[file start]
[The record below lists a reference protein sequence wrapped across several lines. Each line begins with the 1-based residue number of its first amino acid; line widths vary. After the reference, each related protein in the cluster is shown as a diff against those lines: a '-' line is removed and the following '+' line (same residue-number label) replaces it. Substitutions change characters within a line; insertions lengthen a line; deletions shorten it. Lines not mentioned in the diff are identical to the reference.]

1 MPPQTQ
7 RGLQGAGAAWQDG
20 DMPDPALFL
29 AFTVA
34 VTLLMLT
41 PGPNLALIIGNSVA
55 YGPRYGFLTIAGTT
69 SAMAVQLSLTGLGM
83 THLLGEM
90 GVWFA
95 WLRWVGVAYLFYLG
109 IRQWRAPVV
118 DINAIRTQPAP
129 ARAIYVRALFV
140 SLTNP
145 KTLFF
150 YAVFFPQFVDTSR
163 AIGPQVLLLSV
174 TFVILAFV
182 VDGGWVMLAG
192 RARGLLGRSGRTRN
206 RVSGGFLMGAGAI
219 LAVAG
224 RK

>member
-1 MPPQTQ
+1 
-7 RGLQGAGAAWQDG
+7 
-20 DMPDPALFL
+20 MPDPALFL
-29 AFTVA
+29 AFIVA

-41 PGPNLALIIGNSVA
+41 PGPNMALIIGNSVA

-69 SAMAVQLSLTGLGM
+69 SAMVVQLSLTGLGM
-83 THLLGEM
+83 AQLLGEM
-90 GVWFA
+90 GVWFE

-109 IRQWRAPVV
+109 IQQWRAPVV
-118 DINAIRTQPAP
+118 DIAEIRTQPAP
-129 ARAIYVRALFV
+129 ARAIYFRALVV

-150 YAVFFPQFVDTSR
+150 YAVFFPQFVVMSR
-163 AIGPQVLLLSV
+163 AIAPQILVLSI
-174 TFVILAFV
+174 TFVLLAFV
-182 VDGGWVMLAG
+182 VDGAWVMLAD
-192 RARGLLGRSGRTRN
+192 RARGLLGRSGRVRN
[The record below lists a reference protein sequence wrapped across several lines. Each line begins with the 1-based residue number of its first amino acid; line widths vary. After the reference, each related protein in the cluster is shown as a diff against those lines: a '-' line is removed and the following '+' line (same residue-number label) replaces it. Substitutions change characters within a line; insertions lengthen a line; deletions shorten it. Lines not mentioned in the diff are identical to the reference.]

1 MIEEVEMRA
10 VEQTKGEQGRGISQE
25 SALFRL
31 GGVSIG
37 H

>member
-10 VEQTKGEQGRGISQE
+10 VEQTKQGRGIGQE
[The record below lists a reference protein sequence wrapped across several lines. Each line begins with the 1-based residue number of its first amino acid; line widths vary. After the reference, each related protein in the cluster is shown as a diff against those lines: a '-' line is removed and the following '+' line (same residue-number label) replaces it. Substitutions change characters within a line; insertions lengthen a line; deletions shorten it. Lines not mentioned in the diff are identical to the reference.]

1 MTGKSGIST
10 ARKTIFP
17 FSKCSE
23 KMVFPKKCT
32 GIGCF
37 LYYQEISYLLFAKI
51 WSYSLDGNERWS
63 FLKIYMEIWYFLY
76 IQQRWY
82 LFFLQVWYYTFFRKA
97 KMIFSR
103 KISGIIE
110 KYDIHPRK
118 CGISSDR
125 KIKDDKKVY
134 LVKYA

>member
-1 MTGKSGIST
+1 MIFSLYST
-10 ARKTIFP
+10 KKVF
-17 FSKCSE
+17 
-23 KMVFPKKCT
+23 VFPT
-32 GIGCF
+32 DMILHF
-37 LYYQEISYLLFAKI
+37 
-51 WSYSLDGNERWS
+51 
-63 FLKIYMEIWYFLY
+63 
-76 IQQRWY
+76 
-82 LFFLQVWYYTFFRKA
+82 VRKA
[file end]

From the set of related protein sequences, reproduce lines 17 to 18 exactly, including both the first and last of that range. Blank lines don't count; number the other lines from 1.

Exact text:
145 KTLFF
150 YAVFFPQFVDTSR